First ship carrying Ukrainian grain cleared for onward voyage to Lebanon

ISTANBUL (AP) – The first grain ship to leave Ukraine under a war deal was ready to cross the Bosphorus Strait and sail to Lebanon after its cargo was checked and approved on Wednesday, the Turkish and Ukrainian ones said authorities.

An inspection team spent about 90 minutes conducting checks aboard the Sierra Leonean-flagged Razoni, which was transporting Ukrainian corn and anchored off Istanbul, Turkey’s Defense Ministry said.

The team included officials from Ukraine, Russia, Turkey and the United Nations. The Razoni’s horn sounded as the inspectors abandoned ship.

Images tweeted by Turkey’s Defense Ministry showed an inspector reaching into an open container on the Razoni and touching the grain.

The Razoni, which the United Nations says is carrying 26,527 tons of corn, set sail Monday from Odessa on Ukraine’s Black Sea coast. It is destined for Lebanon, his final destination.

Ukraine’s infrastructure ministry confirmed the ship passed inspection and said 17 other ships are “loaded and awaiting permission to sail.”

Inspectors, some with white helmets, headed towards the Razoni in two boats in the rain, escorted by the Turkish Coast Guard. Turkish media said there were about 20 inspectors.

The controls are aimed at ensuring that incoming ships have no weapons on board and outgoing ships only carry grain, fertilizer or similar foodstuffs and no other goods.

More ships from Ukraine are expected to depart in the coming days, raising hopes that global food shortages can be alleviated. According to UN spokesman Stéphane Dujarric, around 27 ships were waiting in three Ukrainian ports with cargo and signed contracts.

An estimated 20 million tons of grain have been stuck in Ukraine since the war began. The grain release agreement brokered by the United Nations last month calls for the establishment of safe corridors through the mined waters outside of Ukrainian ports.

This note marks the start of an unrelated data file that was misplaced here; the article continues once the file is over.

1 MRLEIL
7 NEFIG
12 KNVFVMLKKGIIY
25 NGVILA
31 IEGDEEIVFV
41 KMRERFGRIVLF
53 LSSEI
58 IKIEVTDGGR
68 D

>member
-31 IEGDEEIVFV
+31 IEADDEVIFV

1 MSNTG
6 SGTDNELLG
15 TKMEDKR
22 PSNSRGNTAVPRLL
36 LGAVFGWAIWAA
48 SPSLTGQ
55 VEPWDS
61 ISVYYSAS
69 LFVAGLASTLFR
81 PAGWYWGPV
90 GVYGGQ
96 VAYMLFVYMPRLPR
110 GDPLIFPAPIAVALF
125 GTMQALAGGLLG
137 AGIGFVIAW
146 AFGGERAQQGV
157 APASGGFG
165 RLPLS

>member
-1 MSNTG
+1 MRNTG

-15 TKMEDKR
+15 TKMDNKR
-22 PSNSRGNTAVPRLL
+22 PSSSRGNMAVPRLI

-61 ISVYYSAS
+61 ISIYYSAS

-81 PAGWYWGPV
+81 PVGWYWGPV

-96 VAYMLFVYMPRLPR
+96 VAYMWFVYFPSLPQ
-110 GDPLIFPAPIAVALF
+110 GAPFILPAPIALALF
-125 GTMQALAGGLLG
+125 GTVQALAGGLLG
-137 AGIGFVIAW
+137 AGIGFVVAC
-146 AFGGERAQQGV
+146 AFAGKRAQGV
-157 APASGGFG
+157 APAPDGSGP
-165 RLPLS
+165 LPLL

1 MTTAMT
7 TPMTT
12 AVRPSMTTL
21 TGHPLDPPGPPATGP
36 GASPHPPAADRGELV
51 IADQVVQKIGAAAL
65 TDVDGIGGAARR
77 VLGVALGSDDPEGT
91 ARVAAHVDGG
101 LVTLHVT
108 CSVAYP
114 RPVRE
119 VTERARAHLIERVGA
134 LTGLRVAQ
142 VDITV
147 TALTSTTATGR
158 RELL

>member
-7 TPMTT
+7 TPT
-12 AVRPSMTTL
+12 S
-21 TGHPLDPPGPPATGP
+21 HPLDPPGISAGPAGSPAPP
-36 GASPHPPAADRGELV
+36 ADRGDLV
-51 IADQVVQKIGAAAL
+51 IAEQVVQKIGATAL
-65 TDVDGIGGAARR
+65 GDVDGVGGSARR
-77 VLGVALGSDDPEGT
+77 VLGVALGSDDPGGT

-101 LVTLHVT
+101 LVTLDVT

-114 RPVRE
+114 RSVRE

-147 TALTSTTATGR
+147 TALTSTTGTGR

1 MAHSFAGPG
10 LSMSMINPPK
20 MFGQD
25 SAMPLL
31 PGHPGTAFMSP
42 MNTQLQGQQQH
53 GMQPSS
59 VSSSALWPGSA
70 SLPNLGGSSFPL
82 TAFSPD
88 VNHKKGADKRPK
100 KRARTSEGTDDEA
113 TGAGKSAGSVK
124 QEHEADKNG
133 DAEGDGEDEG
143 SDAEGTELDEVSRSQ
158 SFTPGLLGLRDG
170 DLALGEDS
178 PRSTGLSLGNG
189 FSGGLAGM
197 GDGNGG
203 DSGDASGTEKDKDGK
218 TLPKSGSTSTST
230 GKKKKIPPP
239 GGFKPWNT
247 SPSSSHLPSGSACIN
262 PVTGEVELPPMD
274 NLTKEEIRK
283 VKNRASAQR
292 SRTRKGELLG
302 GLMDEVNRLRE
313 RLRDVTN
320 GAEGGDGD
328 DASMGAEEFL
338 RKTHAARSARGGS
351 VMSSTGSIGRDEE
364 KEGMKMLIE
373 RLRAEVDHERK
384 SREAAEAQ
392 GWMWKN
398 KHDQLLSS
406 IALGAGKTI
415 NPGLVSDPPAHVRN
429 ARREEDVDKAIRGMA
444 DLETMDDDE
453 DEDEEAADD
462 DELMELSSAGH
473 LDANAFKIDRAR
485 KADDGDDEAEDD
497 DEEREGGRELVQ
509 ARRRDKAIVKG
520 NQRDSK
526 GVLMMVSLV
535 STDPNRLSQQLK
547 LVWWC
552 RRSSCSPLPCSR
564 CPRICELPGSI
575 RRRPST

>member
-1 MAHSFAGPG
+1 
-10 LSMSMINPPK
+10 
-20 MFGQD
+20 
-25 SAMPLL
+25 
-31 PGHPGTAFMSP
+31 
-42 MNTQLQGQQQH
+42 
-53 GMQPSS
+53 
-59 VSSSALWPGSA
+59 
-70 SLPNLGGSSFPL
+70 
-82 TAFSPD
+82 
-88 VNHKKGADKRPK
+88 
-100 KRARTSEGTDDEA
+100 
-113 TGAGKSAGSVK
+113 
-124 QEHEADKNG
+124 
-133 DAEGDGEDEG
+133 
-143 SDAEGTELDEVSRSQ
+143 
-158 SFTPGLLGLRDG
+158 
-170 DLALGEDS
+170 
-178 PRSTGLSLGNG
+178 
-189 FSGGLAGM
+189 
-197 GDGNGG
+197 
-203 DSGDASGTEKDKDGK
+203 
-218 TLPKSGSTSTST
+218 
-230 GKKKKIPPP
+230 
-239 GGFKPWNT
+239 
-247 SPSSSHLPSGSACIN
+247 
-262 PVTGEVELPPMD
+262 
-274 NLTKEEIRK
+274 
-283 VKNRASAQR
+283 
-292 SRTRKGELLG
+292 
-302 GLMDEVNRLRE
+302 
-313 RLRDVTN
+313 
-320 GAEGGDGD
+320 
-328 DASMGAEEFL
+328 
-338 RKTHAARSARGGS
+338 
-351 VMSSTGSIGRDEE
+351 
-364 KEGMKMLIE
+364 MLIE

Delays in shipments due to war have exacerbated rising food prices around the world and threatened hunger and political instability in developing countries.

Most of the grain stuck in Ukraine is used to feed livestock, according to David Laborde, an expert at the International Food Policy Research Institute in Washington. Only 6 million tons is wheat, and only half of that is for human consumption, Laborde said. He said the Razoni was loaded with chicken feed.

Ukrainian President Volodymyr Zelenskyy says resuming grain exports will limit Russian authorities’ ability to extort concessions from the West. “You are losing one of the opportunities to terrorize the world,” he said in his late-night video address late Tuesday.

Russia’s war in Ukraine has also disrupted power supplies in Western Europe, with Moscow drastically cutting supplies amid fears it might run out altogether.

Meanwhile, the UN nuclear chief warned that Europe’s largest nuclear power plant in Ukraine is “completely out of control” and urgent steps are needed to avoid a nuclear accident.

Rafael Grossi, director-general of the International Atomic Energy Agency, said in an interview with The Associated Press on Tuesday that the situation at the Zaporizhzhia plant in the southeastern city of Enerhodar, which Russian troops captured in early March, is becoming more dangerous soon every day following their invasion of Ukraine on February 24th.

“Every principle of nuclear safety has been violated,” he said in the attachment. “What is at stake is extremely serious and extremely serious and dangerous.”

He issued an urgent request to Russia and Ukraine to quickly allow experts to visit the vast complex.

Meanwhile, Russian forces continued their shelling of the southern Ukrainian city of Mykolaiv, hitting it with shells twice in the last 24 hours – on Tuesday around 9 p.m. and on Wednesday at 5 a.m., Mykolaiv region governor Vitaliy Kim reported.

The shelling damaged a pier, an industrial establishment, residential buildings, a garage cooperative, a supermarket and a pharmacy, Kim said. It was initially unclear whether there were injuries.

Mykolayiv is a southern port city, roughly on a par with Odessa, on the Black Sea. The Russians said in April that they wanted to control not only eastern but also southern Ukraine. Taking over Odessa and Mykolayiv in the south will give them control of the entire Black Sea coast and a land corridor to Moldova’s breakaway Transnistria region.

Amid the relentless onslaught of Moscow forces, Zelenskyy ordered all who remained in the embattled Donetsk region to evacuate as soon as possible.

The forced evacuation effort aims to move 200,000 to 220,000 people out of the eastern province by the fall, officials say.


Robert Badendieck and Mehmet Guzel in Istanbul contributed to this report.


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